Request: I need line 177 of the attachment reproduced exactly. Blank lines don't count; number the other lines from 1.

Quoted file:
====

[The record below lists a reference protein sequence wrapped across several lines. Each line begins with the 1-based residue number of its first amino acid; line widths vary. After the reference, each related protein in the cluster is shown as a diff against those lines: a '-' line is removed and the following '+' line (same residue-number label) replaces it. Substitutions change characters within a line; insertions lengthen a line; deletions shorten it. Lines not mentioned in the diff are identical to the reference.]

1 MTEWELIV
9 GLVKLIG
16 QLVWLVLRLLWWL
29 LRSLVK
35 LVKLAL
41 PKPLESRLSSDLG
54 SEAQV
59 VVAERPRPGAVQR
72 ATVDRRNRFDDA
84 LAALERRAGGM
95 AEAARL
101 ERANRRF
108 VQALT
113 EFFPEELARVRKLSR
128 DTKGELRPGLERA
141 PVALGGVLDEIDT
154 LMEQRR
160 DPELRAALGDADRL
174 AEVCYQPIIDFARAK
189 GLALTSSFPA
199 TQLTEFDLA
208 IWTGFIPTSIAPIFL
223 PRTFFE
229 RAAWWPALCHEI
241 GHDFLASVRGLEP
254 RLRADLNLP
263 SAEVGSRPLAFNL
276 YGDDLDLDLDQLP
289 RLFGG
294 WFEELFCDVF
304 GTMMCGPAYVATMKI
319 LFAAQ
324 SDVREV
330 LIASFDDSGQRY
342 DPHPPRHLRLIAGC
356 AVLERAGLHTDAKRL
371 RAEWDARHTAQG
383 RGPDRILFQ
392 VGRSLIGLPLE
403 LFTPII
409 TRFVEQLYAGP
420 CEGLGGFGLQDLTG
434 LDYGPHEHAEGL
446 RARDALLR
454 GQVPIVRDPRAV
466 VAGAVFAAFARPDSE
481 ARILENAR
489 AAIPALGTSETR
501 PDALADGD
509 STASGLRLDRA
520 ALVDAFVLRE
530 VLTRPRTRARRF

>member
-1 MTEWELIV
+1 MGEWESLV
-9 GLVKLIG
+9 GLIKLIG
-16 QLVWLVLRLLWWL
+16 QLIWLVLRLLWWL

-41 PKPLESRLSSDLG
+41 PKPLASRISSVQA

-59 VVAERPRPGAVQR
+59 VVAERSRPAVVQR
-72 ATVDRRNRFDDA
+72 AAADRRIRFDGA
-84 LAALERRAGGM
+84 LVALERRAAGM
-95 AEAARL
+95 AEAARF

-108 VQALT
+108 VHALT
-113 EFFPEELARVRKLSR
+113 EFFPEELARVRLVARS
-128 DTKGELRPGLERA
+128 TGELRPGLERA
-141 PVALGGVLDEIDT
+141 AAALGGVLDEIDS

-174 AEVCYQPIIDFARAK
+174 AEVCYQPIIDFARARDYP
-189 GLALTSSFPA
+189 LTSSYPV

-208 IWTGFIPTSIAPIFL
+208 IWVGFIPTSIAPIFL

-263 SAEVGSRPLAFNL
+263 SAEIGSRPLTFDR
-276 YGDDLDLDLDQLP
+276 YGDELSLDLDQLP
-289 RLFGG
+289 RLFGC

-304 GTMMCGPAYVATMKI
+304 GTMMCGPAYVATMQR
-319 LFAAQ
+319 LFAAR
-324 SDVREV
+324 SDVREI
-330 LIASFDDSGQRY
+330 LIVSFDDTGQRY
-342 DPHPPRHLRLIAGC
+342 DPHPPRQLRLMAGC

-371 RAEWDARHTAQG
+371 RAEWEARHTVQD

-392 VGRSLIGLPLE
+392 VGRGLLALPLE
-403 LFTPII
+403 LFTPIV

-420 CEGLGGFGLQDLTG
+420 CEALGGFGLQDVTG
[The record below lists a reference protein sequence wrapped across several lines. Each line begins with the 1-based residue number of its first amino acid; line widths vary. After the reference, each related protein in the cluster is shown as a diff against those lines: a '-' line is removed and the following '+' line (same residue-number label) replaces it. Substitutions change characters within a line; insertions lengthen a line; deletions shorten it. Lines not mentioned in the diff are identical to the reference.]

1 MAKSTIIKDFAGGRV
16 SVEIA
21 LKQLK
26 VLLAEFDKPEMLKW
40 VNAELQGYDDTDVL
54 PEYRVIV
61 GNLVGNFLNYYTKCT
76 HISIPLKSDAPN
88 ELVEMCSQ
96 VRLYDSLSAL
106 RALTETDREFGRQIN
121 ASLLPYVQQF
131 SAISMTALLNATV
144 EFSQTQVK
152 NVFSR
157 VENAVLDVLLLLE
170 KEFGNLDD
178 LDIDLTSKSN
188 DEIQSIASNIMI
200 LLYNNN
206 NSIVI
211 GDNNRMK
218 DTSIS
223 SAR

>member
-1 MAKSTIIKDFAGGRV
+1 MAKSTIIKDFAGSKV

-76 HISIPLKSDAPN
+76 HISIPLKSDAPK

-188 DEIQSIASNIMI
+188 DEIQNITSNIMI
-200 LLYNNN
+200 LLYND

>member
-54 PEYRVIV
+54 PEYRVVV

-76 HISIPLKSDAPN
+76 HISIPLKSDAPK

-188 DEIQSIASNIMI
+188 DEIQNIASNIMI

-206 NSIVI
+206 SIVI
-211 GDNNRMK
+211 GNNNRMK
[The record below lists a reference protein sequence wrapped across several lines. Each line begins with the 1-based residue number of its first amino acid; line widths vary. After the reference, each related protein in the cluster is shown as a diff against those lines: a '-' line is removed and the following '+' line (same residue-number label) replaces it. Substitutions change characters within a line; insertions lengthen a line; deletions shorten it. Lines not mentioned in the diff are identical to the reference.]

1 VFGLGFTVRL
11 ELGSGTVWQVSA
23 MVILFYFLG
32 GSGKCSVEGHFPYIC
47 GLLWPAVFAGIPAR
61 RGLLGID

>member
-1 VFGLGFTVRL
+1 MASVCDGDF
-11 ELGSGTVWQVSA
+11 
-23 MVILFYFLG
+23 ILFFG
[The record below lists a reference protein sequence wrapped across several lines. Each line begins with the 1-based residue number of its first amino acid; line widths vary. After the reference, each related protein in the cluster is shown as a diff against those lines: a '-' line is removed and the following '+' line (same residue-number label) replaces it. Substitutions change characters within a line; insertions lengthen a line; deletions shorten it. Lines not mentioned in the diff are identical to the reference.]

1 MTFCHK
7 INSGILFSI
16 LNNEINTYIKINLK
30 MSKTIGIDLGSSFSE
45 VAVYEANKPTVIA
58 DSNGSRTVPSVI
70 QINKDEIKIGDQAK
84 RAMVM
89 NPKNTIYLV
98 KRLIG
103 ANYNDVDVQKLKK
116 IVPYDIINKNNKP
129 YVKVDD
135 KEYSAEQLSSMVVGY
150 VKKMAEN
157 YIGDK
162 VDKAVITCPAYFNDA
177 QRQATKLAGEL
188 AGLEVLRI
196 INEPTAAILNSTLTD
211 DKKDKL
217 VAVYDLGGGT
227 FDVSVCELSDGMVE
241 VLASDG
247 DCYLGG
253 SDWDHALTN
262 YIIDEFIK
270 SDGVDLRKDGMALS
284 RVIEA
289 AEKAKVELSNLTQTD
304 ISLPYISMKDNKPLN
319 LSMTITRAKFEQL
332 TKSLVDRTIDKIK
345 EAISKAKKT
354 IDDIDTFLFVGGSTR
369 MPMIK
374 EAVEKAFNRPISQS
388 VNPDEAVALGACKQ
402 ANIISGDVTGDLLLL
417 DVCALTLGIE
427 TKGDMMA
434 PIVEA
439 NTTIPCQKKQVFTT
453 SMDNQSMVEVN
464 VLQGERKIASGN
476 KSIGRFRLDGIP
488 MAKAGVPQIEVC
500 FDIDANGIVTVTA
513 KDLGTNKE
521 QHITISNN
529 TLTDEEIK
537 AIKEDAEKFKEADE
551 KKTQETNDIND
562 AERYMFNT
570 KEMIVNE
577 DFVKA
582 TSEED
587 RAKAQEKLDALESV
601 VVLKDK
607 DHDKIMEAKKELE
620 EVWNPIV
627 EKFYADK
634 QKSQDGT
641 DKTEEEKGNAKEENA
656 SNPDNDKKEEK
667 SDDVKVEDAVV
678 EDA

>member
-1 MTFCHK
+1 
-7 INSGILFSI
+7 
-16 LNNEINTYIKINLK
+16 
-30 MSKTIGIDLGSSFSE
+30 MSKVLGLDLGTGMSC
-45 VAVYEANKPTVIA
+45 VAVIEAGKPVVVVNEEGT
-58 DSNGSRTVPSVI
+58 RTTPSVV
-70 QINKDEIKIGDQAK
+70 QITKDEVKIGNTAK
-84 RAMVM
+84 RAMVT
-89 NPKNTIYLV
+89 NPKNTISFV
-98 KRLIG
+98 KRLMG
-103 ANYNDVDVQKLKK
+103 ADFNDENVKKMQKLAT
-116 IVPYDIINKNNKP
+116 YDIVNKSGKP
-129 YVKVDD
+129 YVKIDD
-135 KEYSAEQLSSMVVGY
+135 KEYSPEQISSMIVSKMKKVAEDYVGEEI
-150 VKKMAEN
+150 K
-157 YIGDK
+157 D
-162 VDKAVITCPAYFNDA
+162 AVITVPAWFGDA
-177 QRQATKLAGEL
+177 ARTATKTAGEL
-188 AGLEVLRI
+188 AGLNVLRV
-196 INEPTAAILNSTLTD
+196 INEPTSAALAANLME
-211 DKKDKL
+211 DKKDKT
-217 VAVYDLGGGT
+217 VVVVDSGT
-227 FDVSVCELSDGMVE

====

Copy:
89 NPKNTIYLV